Baby faces to improve early diagnosis of rare diseases

Dr Cathryn Poulton with Sofia Akram being held by mother Valda
Dr Cathryn Poulton with Sofia Akram being held by mother Valda

IN a world-first, a database of baby faces photographs collected at Fiona Stanley Hospital will be used to help improve early diagnosis of rare diseases.

The ‘baby face’ photographs will be used to identify subtle markers of rare diseases to ultimately create a tool so doctors can diagnoses rare diseases earlier.

Patients can currently wait years for a diagnosis and in up to half of cases, the initial diagnosis will be wrong.

These diseases also have a disproportionately large impact on the health system.

There are enough children in WA with a rare disease to fill Optus Stadium, with 63,000 children affected.

Paediatric registrar and researcher Cathryn Poulton hopes to photograph 200 babies who do not have a prior diagnosis of a rare disease, over a one-year period.

“Families are all very supportive and happy to be involved – I haven’t had a no yet,” she said.

“Pictures can be taken any time – asleep or awake and are being done in mum’s arms, or car seat or pram.”

She is not looking at any particular facial features at the moment but in the future will look at asymmetry, distance between the eyes, shape of nose, mouth and lips and distance between the base of nose and upper lip and other features.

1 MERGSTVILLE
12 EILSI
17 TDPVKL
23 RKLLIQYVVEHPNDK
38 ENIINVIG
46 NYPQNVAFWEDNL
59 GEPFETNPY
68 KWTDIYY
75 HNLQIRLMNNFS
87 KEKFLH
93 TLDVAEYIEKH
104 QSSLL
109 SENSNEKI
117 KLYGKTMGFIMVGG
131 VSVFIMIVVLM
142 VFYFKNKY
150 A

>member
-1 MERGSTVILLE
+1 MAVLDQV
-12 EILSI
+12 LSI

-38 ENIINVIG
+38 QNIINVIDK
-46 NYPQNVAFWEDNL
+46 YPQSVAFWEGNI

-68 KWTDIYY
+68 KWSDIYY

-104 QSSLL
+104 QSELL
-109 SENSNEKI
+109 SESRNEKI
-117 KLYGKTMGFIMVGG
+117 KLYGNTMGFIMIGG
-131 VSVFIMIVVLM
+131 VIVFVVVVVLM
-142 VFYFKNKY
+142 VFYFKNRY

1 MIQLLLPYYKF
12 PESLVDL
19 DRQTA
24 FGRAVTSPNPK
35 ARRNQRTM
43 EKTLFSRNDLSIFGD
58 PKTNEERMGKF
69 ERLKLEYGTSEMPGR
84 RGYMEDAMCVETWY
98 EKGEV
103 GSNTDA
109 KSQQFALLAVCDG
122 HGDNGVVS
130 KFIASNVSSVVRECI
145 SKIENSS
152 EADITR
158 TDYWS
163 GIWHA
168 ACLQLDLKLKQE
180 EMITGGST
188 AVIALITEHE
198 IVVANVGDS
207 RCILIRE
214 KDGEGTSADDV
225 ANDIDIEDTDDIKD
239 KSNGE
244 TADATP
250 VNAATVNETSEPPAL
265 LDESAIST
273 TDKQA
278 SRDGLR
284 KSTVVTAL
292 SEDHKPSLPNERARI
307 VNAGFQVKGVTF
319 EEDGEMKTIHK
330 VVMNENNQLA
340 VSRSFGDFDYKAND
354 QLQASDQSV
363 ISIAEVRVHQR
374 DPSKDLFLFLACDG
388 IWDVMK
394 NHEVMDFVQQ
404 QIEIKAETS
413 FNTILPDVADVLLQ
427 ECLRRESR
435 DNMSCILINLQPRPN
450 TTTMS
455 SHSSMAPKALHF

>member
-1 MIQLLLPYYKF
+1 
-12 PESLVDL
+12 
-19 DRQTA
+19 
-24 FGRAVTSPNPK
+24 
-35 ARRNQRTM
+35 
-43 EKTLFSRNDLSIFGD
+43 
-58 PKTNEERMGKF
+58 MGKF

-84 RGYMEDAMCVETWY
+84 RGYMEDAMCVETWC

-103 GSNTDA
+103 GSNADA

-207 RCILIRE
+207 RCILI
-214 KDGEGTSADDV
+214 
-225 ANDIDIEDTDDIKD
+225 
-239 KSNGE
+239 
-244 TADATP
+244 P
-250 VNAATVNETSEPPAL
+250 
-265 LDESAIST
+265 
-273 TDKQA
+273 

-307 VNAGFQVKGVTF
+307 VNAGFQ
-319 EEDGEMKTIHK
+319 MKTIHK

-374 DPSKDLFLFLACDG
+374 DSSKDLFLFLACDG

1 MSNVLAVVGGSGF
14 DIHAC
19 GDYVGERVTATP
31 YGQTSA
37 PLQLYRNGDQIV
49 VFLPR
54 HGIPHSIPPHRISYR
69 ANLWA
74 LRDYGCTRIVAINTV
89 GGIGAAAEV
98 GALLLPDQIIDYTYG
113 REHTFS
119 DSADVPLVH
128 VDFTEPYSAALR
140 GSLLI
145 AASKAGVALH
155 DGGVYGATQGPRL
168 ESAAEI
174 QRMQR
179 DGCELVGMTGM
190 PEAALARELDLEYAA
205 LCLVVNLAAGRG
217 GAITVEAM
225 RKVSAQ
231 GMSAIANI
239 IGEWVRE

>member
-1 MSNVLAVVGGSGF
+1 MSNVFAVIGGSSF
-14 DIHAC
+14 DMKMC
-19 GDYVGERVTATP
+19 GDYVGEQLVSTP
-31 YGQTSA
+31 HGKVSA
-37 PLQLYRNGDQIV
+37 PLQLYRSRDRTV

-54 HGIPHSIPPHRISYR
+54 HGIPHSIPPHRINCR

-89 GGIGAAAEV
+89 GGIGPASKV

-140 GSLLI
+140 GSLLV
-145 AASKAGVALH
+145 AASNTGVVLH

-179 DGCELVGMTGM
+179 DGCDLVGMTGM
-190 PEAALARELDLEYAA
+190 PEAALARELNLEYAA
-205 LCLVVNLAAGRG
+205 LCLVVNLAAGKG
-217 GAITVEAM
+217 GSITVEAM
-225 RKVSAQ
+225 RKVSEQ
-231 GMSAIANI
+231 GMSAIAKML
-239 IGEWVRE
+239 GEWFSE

Algorithms will be created but will be for including, and not limited to, chromosomal abnormalities.

Her research has been supported by a Registrar Research Fellowship, one of 10 awarded by the State Government in the second round of the program.

Health Minister Roger Cook congratulated Dr Poulton on her award and commended her commitment to this field of research.

“This research could ultimately help ensure people with rare diseases are diagnosed earlier, enabling them to begin treatments earlier and have a better chance of improvement in their condition,” Mr Cook said.

Full list of fellowship recipients
1. Dr Samara Baldwin, of Fiona Stanley Hospital to promote a peanut introduction project to prevent allergies and a trial of a rapid referral clinic for infants with eczema.

2. Dr Riti Chetty, of Royal Perth Hospital to lead an imaging study to be embedded in a hypertension trial.

3. Dr Navin David Palayoor, of Sir Charles Gairdner Hospital will contribute to gynaecological cancer research.

4. Dr Jeremy Hickey, of Sir Charles Gairdner Hospital will work with the Heart and Lung Research Institute on a pilot study in a rodent model regarding supercooled storage for the extended preservation of hearts.

5. Dr Jan Ho, of Sir Charles Gairdner Hospital, will lead the an assessment of the protective effects of a diabetes medication if used as an anti-hypertensive.

6. Dr Teng Fong Ng, of Royal Perth Hospital will be integral to the development of a database of WA patients with multiple myeloma.

7. Dr Mon Ohn, of Princess Margaret Hospital will be primarily responsible for the 19-year-old follow-up of the West Australian Lung Health in Preterm Children cohort.

8. Dr Shereen Paramalingam, of Royal Perth Hospital will play an integral role in the Preliminary validation of Sheer Wave Elastography (SWE) in Muscle project.

9. Dr Ranita Siru-Sabatino, of Fiona Stanley Hospital will take a lead role in co-ordinating the project, “Do patients with Foot Ulceration and Type 2 Diabetes have Cognitive Impairment and lower levels of Self-care Behaviour? This project will involve patients from both Fremantle and Fiona Stanley hospitals.